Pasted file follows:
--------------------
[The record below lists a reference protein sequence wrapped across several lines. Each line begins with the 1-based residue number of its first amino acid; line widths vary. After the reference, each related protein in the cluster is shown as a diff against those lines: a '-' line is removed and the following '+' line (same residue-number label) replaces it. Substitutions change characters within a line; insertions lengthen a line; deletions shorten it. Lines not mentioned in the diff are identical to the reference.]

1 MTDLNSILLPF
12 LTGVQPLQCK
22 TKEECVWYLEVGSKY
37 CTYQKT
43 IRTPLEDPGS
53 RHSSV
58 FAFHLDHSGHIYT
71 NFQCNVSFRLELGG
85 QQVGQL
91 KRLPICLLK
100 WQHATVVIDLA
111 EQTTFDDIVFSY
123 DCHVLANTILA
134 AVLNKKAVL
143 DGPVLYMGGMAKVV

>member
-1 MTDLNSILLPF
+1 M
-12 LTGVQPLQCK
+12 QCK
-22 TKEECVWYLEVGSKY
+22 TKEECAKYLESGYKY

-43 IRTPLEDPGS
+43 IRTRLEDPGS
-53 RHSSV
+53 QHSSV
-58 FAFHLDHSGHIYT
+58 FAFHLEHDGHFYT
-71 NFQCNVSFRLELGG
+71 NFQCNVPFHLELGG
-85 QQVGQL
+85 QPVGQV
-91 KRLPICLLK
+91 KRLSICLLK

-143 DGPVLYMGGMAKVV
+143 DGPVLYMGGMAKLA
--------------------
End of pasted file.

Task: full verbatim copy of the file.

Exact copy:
[The record below lists a reference protein sequence wrapped across several lines. Each line begins with the 1-based residue number of its first amino acid; line widths vary. After the reference, each related protein in the cluster is shown as a diff against those lines: a '-' line is removed and the following '+' line (same residue-number label) replaces it. Substitutions change characters within a line; insertions lengthen a line; deletions shorten it. Lines not mentioned in the diff are identical to the reference.]

1 MTDLNSILLPF
12 LTGVQPLQCK
22 TKEECVWYLEVGSKY
37 CTYQKT
43 IRTPLEDPGS
53 RHSSV
58 FAFHLDHSGHIYT
71 NFQCNVSFRLELGG
85 QQVGQL
91 KRLPICLLK
100 WQHATVVIDLA
111 EQTTFDDIVFSY
123 DCHVLANTILA
134 AVLNKKAVL
143 DGPVLYMGGMAKVV

>member
-1 MTDLNSILLPF
+1 M
-12 LTGVQPLQCK
+12 QCK
-22 TKEECVWYLEVGSKY
+22 TKEECAKYLESGYKY

-43 IRTPLEDPGS
+43 IRTRLEDPGS
-53 RHSSV
+53 QHSSV
-58 FAFHLDHSGHIYT
+58 FAFHLEHDGHFYT
-71 NFQCNVSFRLELGG
+71 NFQCNVPFHLELGG
-85 QQVGQL
+85 QPVGQV
-91 KRLPICLLK
+91 KRLSICLLK

-143 DGPVLYMGGMAKVV
+143 DGPVLYMGGMAKLA